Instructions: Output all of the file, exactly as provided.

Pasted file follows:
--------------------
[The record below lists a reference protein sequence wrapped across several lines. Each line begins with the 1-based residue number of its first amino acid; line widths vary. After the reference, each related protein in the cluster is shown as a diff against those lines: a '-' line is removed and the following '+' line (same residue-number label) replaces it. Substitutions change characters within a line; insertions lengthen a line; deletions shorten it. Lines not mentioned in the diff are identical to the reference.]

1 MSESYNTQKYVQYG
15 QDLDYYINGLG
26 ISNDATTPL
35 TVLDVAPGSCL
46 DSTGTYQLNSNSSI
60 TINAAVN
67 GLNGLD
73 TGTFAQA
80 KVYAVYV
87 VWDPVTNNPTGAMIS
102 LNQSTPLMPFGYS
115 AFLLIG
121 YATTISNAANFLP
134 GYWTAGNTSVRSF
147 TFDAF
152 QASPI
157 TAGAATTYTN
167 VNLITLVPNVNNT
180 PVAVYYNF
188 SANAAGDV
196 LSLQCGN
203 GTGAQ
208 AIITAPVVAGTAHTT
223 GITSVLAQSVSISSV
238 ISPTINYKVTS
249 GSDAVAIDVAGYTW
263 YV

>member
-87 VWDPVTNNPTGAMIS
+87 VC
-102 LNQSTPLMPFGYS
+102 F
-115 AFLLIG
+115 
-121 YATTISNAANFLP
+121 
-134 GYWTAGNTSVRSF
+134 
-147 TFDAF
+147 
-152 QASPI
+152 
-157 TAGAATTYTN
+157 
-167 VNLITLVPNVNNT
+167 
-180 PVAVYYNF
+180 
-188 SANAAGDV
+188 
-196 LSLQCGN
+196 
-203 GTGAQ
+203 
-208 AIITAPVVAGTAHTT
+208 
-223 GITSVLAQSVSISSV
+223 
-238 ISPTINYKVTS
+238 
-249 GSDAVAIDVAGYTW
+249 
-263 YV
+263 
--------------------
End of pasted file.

[The record below lists a reference protein sequence wrapped across several lines. Each line begins with the 1-based residue number of its first amino acid; line widths vary. After the reference, each related protein in the cluster is shown as a diff against those lines: a '-' line is removed and the following '+' line (same residue-number label) replaces it. Substitutions change characters within a line; insertions lengthen a line; deletions shorten it. Lines not mentioned in the diff are identical to the reference.]

1 MSESYNTQKYVQYG
15 QDLDYYINGLG
26 ISNDATTPL
35 TVLDVAPGSCL
46 DSTGTYQLNSNSSI
60 TINAAVN
67 GLNGLD
73 TGTFAQA
80 KVYAVYV
87 VWDPVTNNPTGAMIS
102 LNQSTPLMPFGYS
115 AFLLIG
121 YATTISNAANFLP
134 GYWTAGNTSVRSF
147 TFDAF
152 QASPI
157 TAGAATTYTN
167 VNLITLVPNVNNT
180 PVAVYYNF
188 SANAAGDV
196 LSLQCGN
203 GTGAQ
208 AIITAPVVAGTAHTT
223 GITSVLAQSVSISSV
238 ISPTINYKVTS
249 GSDAVAIDVAGYTW
263 YV

>member
-87 VWDPVTNNPTGAMIS
+87 VC
-102 LNQSTPLMPFGYS
+102 F
-115 AFLLIG
+115 
-121 YATTISNAANFLP
+121 
-134 GYWTAGNTSVRSF
+134 
-147 TFDAF
+147 
-152 QASPI
+152 
-157 TAGAATTYTN
+157 
-167 VNLITLVPNVNNT
+167 
-180 PVAVYYNF
+180 
-188 SANAAGDV
+188 
-196 LSLQCGN
+196 
-203 GTGAQ
+203 
-208 AIITAPVVAGTAHTT
+208 
-223 GITSVLAQSVSISSV
+223 
-238 ISPTINYKVTS
+238 
-249 GSDAVAIDVAGYTW
+249 
-263 YV
+263 